Secretary-General solemnly honours fallen UN peacekeepers
At a solemn wreath-laying ceremony at the world body’s Headquarters in New York held in connection with the International Day of UN Peacekeepers, Mr. Ban pointed out that UN operations are a model of burden-sharing among countries “but we must never forget that the brunt of this burden is borne by individuals.”
After observing a moment of silence along with dozens of UN uniformed and civilian personnel who have worked on missions in some of the most dangerous parts of the world, Mr. Ban noted that a number of those present had lost colleagues and friends.
“For those who survived, we are thankful,” he said. “For those who lost their lives, we are that much more determined to honour their selfless dedication and courage, by continuing to work for peace and security in the world’s most troubled regions.”
Last year marked the fourth in a row when more than 100 men and women died in the service of UN peacekeeping, Mr. Ban noted. “Now, with our deployment at a record high, more soldiers, police and civilian staff face danger in places like Sudan, the Middle East and Haiti,” he said, citing Friday’s killing of Lieutenant-Colonel Ehab Nazih, a UN peacekeeper from Egypt working in Darfur, as but the latest example of this.
“I cannot accept the risks as the ‘cost of doing business,’” Mr. Ban said, pledging to “do everything possible to safeguard the security and safety of our UN personnel in the field, from advocating robust mandates to ensuring they have the equipment they need to carry them out.”
The Under-Secretary-General for Peacekeeping, Jean-Marie Guéhenno, also reflected solemnly on the occasion. “For me, what I focus on on a day like this one is the individual lives, the lives of people that we have come to help the millions for whom we make a difference,” he said.
“When I think of a slum in Haiti, when I think of people in Monrovia (Liberia) who have a little bit of hope now, that’s what matters. And also the lives of the peacekeepers we have lost,” he said, noting that over 100 died in 2006. “That shows that this remains a dangerous job” which is getting more dangerous as mandates become more challenging. “We are in situations very often where the peace to keep is a very fragile one.”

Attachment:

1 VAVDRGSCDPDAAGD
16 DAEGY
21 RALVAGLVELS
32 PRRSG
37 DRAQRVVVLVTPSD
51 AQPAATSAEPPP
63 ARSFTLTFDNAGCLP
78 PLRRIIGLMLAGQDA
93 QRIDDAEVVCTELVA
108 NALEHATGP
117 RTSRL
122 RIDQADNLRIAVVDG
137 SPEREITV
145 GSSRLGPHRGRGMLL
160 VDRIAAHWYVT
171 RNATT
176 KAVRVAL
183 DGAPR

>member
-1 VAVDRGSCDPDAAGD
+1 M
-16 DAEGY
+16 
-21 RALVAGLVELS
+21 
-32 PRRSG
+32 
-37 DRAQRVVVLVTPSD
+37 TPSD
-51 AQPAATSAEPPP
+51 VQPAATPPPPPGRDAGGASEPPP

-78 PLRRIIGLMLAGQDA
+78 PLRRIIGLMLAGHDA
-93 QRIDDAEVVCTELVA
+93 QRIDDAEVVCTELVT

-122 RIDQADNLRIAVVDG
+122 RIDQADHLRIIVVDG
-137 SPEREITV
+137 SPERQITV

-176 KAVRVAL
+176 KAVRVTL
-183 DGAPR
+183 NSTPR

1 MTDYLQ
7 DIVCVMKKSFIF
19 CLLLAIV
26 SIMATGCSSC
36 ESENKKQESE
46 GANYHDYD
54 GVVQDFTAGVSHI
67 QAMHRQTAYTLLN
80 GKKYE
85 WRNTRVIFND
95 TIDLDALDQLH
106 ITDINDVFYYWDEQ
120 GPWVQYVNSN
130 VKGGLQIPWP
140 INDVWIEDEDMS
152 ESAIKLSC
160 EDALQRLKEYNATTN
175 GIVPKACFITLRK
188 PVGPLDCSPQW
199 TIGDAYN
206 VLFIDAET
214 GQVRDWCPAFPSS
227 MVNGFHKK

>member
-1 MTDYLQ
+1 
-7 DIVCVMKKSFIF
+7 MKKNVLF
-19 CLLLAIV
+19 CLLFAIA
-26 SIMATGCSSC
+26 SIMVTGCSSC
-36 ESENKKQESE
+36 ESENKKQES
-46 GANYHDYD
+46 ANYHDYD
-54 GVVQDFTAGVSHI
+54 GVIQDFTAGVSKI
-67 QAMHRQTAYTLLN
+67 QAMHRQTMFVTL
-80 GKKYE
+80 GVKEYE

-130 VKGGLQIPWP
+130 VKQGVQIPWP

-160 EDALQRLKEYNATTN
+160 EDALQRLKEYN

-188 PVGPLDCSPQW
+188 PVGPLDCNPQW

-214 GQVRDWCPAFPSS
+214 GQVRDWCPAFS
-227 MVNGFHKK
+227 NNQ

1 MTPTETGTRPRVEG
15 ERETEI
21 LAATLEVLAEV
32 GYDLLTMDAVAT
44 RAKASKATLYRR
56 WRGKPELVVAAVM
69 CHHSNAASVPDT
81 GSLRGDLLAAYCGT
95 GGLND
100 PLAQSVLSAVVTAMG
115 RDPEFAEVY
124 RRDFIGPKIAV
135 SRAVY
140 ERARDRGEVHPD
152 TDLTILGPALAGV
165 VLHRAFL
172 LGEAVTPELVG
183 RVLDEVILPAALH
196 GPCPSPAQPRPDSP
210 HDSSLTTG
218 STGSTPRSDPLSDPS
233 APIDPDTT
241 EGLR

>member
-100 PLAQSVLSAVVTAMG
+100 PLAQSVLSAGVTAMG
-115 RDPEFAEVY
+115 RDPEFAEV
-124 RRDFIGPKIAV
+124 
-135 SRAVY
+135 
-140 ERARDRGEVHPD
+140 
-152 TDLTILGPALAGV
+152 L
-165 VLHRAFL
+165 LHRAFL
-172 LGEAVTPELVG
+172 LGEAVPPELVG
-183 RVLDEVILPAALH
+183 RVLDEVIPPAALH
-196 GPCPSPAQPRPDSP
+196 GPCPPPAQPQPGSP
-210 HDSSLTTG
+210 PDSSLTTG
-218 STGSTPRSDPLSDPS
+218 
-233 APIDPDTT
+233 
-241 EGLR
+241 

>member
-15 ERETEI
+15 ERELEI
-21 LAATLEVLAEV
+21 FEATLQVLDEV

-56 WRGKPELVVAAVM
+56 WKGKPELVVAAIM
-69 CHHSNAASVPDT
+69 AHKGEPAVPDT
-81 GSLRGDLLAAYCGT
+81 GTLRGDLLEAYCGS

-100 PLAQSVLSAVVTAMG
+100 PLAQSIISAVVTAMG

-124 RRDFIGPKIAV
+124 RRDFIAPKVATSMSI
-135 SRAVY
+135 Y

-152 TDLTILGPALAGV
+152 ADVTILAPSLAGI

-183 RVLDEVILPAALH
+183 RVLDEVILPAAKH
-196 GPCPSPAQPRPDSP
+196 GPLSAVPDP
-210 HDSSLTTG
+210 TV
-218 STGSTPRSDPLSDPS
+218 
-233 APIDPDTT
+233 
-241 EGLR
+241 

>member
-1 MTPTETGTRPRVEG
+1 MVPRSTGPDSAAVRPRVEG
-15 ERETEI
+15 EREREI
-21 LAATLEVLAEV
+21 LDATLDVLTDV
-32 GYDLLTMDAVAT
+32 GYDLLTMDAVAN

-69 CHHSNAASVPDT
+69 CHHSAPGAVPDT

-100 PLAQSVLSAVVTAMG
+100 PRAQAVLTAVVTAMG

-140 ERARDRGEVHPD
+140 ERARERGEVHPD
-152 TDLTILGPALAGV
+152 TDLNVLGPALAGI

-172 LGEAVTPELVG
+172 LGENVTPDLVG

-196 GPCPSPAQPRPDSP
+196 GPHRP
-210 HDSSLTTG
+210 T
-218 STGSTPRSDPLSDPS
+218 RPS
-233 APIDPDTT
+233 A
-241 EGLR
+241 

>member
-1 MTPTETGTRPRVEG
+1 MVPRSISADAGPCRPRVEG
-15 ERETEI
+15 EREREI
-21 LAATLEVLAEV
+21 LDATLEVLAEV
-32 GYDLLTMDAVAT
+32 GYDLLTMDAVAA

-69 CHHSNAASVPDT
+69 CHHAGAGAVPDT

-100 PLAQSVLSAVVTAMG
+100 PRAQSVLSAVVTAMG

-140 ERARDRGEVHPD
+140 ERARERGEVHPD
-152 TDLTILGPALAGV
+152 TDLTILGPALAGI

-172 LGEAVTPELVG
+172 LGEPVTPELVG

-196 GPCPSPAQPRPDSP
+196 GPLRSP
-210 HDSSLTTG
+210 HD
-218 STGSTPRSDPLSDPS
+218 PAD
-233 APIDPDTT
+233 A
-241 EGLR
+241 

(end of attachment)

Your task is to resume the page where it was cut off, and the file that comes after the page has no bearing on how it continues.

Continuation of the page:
Peacekeeping missions across the world also commemorated the day. Blue helmets serving with the UN Interim Force in Lebanon (UNIFIL) held a wreath-laying ceremony at their Headquarters in Naqoura.
Peacekeepers representing the 30 different national contingents that make up UNIFIL attended the ceremony, which saw the UNIFIL Acting Force Commander, Brigadier-General J.P. Nehra, and a representative of the Lebanese Army each lay wreaths at the UNIFIL cenotaph.
Also in attendance were officials from local government and community groups, as well as diplomatic representatives from various countries which have contributed troops to UNIFIL.
In the Democratic Republic of the Congo (DRC), peacekeepers serving with the UN Mission there, known as MONUC, marked the day in Kikwit with speeches and a question-and-answer session with members of the media, who asked about efforts to quell violence in the country’s troubled eastern region.
The UN Integrated Mission in Timor-Leste (UNMIT) held a ceremony in the presence of the country’s President, José Ramos-Horta, who said the world body’s deployment in the country would be needed for the foreseeable future to help with the electoral process, security sector reform and strengthening State institutions.
UN Peacekeepers Day was established in 2002 by a General Assembly resolution designating 29 May – the date in 1948 when the first United Nations peacekeeping mission, the UN Truce Supervision Organization (UNTSO), began operations in Palestine – to pay tribute to all men and women who have served and continue to serve in peacekeeping operations, for their high level of professionalism, dedication and courage, and to honour the memory of those who have lost their lives in the cause for peace.